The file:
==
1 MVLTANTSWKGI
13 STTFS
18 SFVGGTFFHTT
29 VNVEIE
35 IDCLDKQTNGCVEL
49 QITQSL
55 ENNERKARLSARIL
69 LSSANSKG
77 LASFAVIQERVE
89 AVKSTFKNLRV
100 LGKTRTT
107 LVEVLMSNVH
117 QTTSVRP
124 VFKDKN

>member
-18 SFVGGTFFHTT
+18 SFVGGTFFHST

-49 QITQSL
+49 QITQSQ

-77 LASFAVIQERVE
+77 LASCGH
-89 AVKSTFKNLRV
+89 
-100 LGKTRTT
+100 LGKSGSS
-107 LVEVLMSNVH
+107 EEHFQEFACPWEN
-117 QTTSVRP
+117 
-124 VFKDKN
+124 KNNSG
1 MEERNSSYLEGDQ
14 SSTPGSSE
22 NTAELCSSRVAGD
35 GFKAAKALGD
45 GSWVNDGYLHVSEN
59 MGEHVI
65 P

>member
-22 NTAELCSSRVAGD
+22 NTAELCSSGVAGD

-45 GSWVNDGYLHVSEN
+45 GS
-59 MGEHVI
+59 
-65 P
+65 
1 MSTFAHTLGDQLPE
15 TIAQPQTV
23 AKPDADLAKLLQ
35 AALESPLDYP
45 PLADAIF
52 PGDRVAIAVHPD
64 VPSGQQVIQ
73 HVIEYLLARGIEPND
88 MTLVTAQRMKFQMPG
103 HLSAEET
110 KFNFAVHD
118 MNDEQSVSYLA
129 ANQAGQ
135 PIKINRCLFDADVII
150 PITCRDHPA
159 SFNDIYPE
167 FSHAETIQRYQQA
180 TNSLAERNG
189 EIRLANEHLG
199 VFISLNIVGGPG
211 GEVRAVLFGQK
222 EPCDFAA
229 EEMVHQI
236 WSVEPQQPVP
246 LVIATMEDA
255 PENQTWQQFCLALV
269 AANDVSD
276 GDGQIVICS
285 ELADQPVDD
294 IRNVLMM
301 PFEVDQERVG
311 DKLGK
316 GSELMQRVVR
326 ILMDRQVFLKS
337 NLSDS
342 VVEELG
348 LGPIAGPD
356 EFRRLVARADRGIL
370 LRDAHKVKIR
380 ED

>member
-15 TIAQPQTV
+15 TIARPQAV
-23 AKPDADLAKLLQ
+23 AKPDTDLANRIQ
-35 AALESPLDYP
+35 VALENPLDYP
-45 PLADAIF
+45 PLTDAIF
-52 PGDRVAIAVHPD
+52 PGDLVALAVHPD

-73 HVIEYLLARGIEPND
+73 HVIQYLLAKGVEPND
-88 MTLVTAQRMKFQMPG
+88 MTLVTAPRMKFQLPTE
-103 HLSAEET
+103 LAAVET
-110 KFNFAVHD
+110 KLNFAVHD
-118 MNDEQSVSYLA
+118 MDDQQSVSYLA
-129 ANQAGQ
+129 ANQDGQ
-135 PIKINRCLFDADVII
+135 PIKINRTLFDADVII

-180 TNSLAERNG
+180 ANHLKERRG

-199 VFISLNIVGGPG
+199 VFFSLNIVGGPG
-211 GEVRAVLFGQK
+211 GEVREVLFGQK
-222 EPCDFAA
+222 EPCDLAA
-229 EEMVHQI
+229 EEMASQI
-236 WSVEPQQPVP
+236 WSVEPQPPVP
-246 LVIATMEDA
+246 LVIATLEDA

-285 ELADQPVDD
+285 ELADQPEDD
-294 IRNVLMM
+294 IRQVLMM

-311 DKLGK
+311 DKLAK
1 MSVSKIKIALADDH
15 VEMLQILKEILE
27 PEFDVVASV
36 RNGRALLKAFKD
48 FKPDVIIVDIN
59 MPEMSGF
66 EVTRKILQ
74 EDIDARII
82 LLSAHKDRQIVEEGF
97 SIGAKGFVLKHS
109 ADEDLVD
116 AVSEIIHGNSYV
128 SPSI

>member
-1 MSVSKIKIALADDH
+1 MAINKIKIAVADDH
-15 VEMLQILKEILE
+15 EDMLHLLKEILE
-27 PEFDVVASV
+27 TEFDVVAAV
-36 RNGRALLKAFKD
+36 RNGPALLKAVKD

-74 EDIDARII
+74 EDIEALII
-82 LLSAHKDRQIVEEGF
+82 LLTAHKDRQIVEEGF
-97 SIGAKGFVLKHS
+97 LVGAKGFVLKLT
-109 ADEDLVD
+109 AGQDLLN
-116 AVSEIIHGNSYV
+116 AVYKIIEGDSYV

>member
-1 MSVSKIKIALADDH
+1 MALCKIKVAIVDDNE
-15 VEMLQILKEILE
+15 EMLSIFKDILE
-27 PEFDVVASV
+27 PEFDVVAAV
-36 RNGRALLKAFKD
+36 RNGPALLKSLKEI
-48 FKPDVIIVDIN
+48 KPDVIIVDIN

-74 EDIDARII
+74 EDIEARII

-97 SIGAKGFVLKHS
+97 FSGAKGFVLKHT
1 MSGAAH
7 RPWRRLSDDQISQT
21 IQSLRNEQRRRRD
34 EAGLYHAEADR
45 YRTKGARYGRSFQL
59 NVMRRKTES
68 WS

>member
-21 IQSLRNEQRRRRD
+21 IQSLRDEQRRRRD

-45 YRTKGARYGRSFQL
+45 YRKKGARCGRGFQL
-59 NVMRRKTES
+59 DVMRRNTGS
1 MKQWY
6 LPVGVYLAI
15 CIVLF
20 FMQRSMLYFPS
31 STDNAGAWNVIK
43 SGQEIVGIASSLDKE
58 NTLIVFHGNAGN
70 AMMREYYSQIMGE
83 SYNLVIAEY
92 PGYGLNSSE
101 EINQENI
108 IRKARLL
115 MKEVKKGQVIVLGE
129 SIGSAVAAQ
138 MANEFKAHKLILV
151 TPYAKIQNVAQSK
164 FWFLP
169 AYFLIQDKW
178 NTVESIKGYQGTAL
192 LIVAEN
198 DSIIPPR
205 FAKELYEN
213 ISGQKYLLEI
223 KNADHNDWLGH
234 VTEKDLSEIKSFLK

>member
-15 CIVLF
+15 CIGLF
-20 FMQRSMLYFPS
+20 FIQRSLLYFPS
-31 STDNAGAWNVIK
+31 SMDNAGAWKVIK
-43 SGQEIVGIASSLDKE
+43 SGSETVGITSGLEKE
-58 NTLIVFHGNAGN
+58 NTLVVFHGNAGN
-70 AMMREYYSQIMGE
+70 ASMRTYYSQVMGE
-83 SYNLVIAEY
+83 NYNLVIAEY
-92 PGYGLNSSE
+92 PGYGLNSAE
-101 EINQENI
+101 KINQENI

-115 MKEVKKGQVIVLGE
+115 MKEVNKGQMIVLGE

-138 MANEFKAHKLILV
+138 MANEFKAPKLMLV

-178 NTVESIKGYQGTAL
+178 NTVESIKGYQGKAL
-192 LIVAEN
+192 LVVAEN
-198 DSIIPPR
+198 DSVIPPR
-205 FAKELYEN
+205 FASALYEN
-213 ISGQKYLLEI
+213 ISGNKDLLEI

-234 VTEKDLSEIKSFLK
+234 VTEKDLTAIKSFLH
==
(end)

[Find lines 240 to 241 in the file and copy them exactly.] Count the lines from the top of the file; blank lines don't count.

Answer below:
-138 MANEFKAHKLILV
+138 MANEFKAPKLMLV